One day into publishing my first blog post this certainly was not the message I was expecting from one of my friends. Congratulations sure, brave – well she left me a little shocked and wondering why I was being brave.
“The online world is nasty, get ready for the backlash.”
Backlash? Even more shocked and taken aback I wondered what I could possibly write that would evoke a backlash.
In the three years of my blog being online there has been very little backlash. Constructive conversations yes, but no backlash. And I am grateful.
Yet my words have trickled into the online freelance space and well I’m not sure if it has been backlash that I have received, but it certainly has not been constructive conversation. Being told that I am raising murderers, I am raising disrespectful boys, I contradict myself and that I need to step back and take a good hard look at my parenting – all have come my way.
I have a fairly thick skin and quickly read the emails or the comments and move on. I respect that these comments are more about the person writing them than they are about me.
Yet, online backlash is very real to some and the situations so severe that even a thick skin cannot protect you from the negativity. It is these situations that often make we wonder – where do we draw the line?
Our sense of entitlement these days seems to override our sense of respect. And while I respect our right to disagree and promote healthy conversation, when our words are hurtful and do nothing to promote healthy conversation I have to ask – should these words be said at all?
Our online space seems to be dominated with negativity, more so than anything else. We contribute to a running dialogue of mothers against mothers, friends against friends and ego against ego. Once upon a time our life choices were simply that – our life choices. Now our choices are a gauntlet for taking down the choices of others.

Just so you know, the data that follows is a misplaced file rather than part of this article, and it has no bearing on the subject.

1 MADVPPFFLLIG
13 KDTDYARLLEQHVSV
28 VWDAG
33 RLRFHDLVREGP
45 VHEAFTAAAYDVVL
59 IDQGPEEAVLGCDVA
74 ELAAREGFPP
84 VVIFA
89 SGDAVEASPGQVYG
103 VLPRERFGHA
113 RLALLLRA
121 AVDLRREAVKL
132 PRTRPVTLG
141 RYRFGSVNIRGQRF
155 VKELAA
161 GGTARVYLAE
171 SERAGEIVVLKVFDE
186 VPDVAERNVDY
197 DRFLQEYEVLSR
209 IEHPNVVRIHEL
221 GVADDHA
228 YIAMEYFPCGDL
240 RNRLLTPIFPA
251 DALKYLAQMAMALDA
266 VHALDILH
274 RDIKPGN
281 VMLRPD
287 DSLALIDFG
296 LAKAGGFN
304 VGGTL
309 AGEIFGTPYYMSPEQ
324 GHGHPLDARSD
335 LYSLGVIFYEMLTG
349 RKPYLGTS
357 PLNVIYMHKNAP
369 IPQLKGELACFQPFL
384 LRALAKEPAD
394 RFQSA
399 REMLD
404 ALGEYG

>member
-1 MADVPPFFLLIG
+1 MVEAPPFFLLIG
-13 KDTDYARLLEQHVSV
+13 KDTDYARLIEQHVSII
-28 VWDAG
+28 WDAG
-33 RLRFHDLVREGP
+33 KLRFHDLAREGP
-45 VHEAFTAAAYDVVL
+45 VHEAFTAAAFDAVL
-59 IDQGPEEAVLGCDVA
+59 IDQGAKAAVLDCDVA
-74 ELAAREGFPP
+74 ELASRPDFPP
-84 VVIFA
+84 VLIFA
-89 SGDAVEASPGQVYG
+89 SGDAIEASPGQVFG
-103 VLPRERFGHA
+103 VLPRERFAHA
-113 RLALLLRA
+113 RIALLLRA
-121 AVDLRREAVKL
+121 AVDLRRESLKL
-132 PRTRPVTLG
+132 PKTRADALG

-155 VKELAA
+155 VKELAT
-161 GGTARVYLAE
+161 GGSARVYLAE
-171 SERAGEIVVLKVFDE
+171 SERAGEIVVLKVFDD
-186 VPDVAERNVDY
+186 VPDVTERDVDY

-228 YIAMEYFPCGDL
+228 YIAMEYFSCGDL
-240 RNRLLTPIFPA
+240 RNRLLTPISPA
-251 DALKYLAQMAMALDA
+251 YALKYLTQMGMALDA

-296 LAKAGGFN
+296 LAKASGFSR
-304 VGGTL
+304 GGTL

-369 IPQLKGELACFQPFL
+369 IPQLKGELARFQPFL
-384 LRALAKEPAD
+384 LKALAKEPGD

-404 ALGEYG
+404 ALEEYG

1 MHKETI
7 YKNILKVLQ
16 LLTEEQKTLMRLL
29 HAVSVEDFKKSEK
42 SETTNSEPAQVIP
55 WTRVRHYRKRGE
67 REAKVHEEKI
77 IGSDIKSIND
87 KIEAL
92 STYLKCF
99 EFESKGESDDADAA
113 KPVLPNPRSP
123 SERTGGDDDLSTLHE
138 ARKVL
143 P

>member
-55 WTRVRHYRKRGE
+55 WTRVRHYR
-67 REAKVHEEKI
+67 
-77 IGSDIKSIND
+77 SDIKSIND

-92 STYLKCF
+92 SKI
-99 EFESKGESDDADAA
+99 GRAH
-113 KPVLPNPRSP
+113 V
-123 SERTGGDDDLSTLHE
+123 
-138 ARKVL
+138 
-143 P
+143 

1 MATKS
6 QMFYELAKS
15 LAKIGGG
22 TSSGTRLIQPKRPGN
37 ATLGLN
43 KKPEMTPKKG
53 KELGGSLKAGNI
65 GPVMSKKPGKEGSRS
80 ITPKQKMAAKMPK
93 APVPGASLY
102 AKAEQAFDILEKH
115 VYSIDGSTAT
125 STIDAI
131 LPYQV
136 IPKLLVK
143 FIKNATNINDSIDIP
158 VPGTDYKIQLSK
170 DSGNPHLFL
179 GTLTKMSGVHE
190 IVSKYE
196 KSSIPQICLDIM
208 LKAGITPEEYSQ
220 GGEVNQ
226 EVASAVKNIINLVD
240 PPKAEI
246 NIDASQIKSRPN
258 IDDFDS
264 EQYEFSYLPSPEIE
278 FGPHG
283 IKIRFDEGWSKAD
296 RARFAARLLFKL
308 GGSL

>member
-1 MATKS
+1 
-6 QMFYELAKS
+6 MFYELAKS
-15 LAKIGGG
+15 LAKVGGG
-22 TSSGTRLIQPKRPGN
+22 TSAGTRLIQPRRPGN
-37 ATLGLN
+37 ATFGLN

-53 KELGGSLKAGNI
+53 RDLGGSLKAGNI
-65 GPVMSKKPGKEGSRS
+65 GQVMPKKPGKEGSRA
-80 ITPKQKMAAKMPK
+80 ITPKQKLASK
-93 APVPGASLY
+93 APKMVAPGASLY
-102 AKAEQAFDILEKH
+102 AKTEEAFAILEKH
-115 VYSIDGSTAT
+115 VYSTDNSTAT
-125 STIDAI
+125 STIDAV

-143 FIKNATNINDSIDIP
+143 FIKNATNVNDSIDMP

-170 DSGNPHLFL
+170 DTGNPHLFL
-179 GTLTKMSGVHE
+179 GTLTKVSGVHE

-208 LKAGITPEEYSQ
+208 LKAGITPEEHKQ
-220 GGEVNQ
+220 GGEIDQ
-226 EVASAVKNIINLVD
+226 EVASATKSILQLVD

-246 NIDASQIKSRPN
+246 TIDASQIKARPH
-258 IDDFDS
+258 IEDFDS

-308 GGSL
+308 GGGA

Only last week I read about a mother who was berated and attacked over cupcakes. Cupcakes she baked for her little girl to take to kindergarten. Delicious, fluffy, oh so yummy cupcakes – we really have lost our sense of reality if cupcakes are poisoning us against each other.
It seems that this online negativity hides behind the cloak and dagger of exactly that – being online. It is just a comment on social media – get over it – it doesn’t matter.
But it does matter, especially to the person on the receiving end of those words. Words always matter. Whether they are spoken or they are written down. I even believe that words we say in the quiet of our hearts matter.
I wonder if we were to take some of these mudslinging attacks from the online space and have the same conversation in real life, face to face, would they play out in the same way. Would we even have some of these conversations at all?
If the avalanche of negativity continues online will we see ourselves heading towards a future where liability and compensation are something that are battled over in a legal arena – simply because of something someone said online. Where will we draw the line?
Do our online words matter?
Have you experienced online negativity?
Is our right to an opinion more important than anything else?
Disclosure: This post was written in collaboration with Firths The Compensation Lawyers. Their team of lawyers are compensation specialists and have recovered over $1 billion in compensation for tens of thousands of Australians. All opinions expressed are my own.